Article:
GAFCON III was held again in Jerusalem attended by 1,950 delegates from 50 countries. In the Conference statement – “Letter to the Churches” – Gafcon grounded its ecclesial identity in the Gospel: “The Gospel of God creates the Church of God.” The Gospel, it says, leads to proclamation and reformation, which requires confronting the false Gospel which had continued unaddressed by Canterbury. For this reason, the Gafcon bishops warned Justin Welby that they would not attend the upcoming Lambeth Conference unless he invited the bishops of the Anglican Church in North America and the Anglican Church of Brazil and refused invitation to those churches that had defied Lambeth I.10.

GAFCON III also addressed the matter of perpetuating its mission. While the structure of Primatial governance had followed naturally from the existing Communion practice, in some cases when a Primate retired, the successor did not share his commitment to Gafcon and the Province was lost or divided. The Letter to the Churches proposed a Council of Advisors for each Province to give deeper rooting in the life of the churches. This proposal, while approved by the Assembly, has not been carried out as yet.

The Global South Fellowship
I described (Thesis 6) the diversion in the road between Gafcon and the Global South Fellowship when Archbishop John Chew was appointed to head the Lambeth-sponsored covenant process. Until that time, almost all Global South Anglicans favored some sort of covenant as a way forward, and in a real sense the Jerusalem Statement was a preamble of sorts to such a covenant. The “official” Anglican Communion Covenant went through three editions, each doctrinally weaker, and under intense pressure from the Left, Rowan Williams gutted it of any disciplinary authority. Recognizing its weakness, South East Asia appended a long “Preamble” to its Letter of Accession. In the meantime, many churches in Gafcon and then the Episcopal Church and Church of England rejected it. The truth was simple: there was no way to paper over the divide between orthodoxy and heresy in the Anglican Communion.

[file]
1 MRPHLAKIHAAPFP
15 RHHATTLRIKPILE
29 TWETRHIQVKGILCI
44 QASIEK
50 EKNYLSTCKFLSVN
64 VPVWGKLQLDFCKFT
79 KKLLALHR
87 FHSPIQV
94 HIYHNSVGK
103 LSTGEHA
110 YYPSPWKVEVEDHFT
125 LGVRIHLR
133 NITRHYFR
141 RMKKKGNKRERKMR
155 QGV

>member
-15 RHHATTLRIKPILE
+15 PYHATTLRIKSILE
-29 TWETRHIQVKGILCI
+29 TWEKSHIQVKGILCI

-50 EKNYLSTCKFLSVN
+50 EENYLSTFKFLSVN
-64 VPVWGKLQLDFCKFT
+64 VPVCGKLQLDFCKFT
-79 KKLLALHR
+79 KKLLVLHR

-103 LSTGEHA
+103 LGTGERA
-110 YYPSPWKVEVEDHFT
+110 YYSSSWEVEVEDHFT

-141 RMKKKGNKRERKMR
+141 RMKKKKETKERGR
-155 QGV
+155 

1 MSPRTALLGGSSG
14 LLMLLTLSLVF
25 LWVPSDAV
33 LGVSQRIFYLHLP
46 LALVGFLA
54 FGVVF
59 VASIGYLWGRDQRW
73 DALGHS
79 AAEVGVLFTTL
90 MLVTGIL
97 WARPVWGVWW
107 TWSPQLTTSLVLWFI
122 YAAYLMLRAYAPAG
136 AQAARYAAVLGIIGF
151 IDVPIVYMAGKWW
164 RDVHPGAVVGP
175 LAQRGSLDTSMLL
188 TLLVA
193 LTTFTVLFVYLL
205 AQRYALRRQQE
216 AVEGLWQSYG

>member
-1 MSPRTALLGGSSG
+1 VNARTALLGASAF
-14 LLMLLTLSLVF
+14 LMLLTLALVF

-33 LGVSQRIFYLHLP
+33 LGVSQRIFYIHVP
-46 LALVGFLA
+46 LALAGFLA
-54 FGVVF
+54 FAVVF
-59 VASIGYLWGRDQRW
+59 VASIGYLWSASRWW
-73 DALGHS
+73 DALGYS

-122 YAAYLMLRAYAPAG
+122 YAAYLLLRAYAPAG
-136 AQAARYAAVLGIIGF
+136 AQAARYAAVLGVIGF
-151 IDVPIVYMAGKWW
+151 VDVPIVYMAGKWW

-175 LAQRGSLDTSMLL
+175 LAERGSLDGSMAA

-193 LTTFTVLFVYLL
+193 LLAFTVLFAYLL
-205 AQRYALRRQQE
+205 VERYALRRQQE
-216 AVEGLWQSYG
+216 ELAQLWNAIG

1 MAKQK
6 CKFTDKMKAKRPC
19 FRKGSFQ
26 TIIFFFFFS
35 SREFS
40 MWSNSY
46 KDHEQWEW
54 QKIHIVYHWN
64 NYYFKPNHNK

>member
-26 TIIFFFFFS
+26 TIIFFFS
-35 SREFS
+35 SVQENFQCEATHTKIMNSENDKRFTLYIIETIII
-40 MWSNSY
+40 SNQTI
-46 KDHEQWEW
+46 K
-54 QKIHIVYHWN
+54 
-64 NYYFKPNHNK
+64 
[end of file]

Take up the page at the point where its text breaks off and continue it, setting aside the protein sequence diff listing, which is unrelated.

The Global South Fellowship began again in 2016 to draft a detailed “Covenantal Structure for the Global South Fellowship of Anglican Churches.” This proposal has many of the same features of the Jerusalem Statement. It defines the Anglican Communion in terms of its historical origin and its Reformation formularies, and it makes no mention of the Archbishop of Canterbury and the “Instruments of Unity.” Its “Fundamental Declarations” largely overlap with the Jerusalem Declaration. In line with clause 13, the covenant declares that “our churches are out of communion” with those who allow same-sex blessings or marriage or ordination of those in same-sex unions.

The Global South Covenant outlines a governing structure far more detailed than the Jerusalem Statement, but one can see basic similarities in the role of Provinces and dioceses (“Branches”), of periodic Assemblies, and of mutual accountability.

The parallel lanes seem to be converging. The only major matter that separated them was tactical: whether or not to attend the Lambeth Conference in 2022.

Note: See here the Introduction to the Fourteen Theses. On each subsequent week, I shall comment on one of the Fourteen Theses. THESES 1-5 WITH COMMENTARY on “The Crisis of Contemporary Anglicanism” and THESES 6-10 WITH COMMENTARY on “The Gafcon Response” have now been collated and are available HERE https://stephenswitness.org/2023/02/12/the-crisis-of-contemporary-anglicanism-theses-1-5/ and HERE https://stephenswitness.org/2023/03/06/the-gafcon-response-theses-6-10/

Stephen Noll is Professor Emeritus at Trinity School for Ministry, former Vice Chancellor of Uganda Christian University and author of two books and numerous articles on global Anglicanism.